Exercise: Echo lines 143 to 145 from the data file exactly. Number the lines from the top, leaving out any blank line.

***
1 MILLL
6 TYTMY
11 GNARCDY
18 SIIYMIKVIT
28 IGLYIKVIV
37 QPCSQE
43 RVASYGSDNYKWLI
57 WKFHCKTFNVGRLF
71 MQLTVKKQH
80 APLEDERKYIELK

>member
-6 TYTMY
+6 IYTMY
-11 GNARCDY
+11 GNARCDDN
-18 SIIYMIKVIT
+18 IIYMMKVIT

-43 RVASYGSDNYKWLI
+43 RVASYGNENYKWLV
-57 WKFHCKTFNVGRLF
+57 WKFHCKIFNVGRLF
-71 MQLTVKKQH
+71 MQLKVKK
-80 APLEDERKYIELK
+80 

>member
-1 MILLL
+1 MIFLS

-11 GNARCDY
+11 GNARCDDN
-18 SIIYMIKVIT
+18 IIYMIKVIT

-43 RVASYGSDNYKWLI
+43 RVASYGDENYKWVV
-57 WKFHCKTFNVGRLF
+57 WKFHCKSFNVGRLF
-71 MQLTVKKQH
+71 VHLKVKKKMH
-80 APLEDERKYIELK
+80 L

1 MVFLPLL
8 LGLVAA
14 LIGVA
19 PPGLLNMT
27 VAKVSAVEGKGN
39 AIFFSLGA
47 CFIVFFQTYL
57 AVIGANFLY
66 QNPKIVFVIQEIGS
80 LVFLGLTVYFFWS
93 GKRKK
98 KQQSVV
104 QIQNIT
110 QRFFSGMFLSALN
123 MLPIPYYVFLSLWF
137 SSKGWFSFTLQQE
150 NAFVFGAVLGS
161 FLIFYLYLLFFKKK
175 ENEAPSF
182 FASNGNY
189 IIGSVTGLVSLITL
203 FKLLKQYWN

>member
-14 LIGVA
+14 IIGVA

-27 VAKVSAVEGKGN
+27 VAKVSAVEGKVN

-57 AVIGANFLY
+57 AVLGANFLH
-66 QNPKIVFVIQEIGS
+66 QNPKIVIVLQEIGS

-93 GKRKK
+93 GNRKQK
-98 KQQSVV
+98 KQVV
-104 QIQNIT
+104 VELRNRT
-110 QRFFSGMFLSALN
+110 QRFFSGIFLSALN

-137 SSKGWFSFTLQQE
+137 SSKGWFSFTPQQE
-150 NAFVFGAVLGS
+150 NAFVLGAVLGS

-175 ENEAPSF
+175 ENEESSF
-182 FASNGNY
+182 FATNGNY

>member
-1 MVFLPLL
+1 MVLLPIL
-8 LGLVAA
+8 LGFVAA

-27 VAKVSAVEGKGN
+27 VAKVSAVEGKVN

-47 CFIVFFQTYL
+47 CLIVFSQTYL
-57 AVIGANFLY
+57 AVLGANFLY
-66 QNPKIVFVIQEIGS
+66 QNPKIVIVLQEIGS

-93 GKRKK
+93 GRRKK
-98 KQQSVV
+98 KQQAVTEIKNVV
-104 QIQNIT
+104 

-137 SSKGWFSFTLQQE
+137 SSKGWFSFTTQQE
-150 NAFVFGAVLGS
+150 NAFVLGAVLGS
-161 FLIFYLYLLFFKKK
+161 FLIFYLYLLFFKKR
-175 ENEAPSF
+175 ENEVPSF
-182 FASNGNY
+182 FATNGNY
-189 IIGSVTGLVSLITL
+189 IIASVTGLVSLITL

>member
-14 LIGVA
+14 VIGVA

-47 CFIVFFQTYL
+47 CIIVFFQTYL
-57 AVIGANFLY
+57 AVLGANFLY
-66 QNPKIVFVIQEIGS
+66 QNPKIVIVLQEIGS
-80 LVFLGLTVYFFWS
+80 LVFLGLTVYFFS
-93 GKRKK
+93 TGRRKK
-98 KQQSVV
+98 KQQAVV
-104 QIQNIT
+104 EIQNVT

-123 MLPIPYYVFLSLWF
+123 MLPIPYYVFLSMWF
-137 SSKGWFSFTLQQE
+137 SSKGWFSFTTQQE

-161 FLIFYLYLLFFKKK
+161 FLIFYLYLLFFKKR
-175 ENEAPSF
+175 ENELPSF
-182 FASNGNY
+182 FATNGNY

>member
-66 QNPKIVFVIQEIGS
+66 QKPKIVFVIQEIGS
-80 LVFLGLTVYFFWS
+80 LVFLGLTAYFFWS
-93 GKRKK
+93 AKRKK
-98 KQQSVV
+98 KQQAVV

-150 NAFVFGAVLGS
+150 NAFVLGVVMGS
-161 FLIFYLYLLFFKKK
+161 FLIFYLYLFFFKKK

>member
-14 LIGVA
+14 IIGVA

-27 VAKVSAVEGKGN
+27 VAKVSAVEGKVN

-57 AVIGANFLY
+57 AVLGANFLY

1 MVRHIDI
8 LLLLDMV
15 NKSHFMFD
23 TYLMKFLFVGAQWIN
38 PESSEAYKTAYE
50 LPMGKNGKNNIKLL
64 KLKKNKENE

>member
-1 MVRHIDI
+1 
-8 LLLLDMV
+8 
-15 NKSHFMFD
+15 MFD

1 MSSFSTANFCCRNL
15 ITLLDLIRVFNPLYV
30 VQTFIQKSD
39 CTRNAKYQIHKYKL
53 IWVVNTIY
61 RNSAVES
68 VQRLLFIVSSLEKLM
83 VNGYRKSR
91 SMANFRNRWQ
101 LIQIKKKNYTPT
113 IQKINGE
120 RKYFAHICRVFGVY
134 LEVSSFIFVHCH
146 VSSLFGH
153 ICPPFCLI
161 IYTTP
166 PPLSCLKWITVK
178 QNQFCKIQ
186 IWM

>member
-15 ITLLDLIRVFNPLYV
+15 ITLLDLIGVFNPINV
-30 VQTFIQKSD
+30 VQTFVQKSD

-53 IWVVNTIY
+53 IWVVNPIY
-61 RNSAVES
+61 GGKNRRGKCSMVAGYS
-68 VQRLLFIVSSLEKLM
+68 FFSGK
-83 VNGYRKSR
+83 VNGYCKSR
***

+175 ENELPSF
-182 FASNGNY
+182 FATNGNY